Department of Environmental Protection v. Segarra
The petitioner, Department of Environmental Protection, sought an employee disciplinary proceeding, pursuant to section 75 of the Civil Service Law against respondent, a senior sewage treatment worker. Respondent was charged with neglecting his duties concerning the taking of water samples.
In order to punish a civil service employee for misconduct, “there must be some showing of fault on employee’s part, either that he acted intentionally or negligently.”
Charges for the first incident alleged that the respondent failed to follow procedure when a contact tank is out of service. Superintendent stated that a memo, entitled “Plant Effluent Auto Samples When Contact tank is O/S” was posted on the date of the incident “in the lab.” Respondent stated that he did not see this memo before the incident.
“It is well settled that actual or constructive notice of the rules of employment is required before an employee can be held liable for violating an employer’s rule or regulation.”
The ALJ established that because the respondent was not notified of the controlling procedure he can not be held responsible for violating the rule. Petitioner argued that the respondent should have sought a superior’s guidance. ALJ found this to be an unintentional error by the part of the respondent. “Mere errors of judgment, lacking in willful intent and not so unreasonable as to be considered negligence, are not a basis for finding misconduct.” Therefore, the charges concerning incident one were dismissed.
On the second incident, hypo interruption due to loss of power, protocol was not followed by respondent. Respondent had asked if it was necessary to take fecal samples in addition to the required chlorine residual samples every 15 minutes due to the hypo interruption. Because they had not fallen below .5, respondent determined that the sample was not necessary. Respondent’s subordinate did not log the readings as protocol, respondent counseled him in the necessity of doing so.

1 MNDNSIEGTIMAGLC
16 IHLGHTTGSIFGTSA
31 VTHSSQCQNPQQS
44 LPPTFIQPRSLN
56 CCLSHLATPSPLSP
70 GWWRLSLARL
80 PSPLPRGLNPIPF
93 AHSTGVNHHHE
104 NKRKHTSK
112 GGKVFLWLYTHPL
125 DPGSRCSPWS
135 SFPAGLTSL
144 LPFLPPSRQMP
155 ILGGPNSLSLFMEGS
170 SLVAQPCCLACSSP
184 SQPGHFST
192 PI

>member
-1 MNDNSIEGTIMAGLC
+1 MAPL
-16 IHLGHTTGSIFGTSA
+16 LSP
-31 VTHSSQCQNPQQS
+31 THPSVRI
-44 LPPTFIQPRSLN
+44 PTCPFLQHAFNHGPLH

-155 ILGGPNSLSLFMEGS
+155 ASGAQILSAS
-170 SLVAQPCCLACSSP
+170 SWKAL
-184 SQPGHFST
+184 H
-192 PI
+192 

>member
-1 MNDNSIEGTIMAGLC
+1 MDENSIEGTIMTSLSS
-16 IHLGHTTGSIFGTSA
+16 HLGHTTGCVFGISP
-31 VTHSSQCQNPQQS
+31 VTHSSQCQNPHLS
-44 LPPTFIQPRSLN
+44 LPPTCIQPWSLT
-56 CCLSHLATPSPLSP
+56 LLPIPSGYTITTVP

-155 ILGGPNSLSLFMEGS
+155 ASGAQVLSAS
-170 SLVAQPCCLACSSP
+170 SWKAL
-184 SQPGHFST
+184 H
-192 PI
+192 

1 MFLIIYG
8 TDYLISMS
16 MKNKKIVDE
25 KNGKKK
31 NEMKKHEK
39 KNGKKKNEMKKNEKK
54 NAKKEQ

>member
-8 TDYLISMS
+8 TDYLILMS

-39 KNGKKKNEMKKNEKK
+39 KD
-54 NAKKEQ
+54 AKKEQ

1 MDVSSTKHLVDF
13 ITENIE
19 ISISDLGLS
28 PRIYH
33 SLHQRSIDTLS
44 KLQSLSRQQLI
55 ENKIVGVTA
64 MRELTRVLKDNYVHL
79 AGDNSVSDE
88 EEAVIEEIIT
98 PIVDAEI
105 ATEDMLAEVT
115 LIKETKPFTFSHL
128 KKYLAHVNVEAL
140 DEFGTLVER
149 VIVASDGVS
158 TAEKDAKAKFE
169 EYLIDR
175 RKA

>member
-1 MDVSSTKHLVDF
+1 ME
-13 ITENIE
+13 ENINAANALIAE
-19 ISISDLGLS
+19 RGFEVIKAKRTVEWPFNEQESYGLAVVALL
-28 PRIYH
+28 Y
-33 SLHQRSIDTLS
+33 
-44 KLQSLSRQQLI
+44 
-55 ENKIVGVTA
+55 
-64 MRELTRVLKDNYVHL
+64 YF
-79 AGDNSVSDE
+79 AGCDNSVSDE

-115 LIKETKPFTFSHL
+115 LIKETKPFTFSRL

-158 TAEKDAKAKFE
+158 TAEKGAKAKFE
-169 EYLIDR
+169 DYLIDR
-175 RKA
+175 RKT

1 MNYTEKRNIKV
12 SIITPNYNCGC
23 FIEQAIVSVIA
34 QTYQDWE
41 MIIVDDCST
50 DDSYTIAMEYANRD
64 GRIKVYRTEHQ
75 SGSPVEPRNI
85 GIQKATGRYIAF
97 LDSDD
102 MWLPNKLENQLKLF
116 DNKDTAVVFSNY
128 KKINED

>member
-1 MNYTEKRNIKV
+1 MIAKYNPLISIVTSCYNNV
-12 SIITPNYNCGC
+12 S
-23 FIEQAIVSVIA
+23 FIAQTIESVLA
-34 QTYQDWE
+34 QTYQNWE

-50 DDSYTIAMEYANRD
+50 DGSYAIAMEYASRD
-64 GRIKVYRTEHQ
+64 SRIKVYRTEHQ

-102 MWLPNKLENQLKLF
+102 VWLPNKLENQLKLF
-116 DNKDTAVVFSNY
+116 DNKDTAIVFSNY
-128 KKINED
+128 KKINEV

Respondent stated that he should not be punished as he was following the recent training where a fecal sample should be taken when the chlorine residual is under .5 mg/L. Petitioner could not prove that the respondent was given the accurate information, that the fecal sample should be taken when the chlorine residual is at or under .5mg/L. As well, the ALJ stated that a supervisor can not be held strictly liable for the acts of his subordinates. Therefore, the ALJ found the charge was without merit.
ALJ recommended that all charges be dismissed.
The Commissioner agreed with the ALJ recommendation except concerning the first incident. Commissioner found that respondent was careless and even negligent. Where a subordinate asked for guidance, “Giving his subordinated inaccurate instructions that run afoul of the Agency’s regulatory commitments is not reasonable.” The Commissioner recommended a 6 day suspension without pay.
Dep’t of Environmental Protection v. Segarra (in PDF)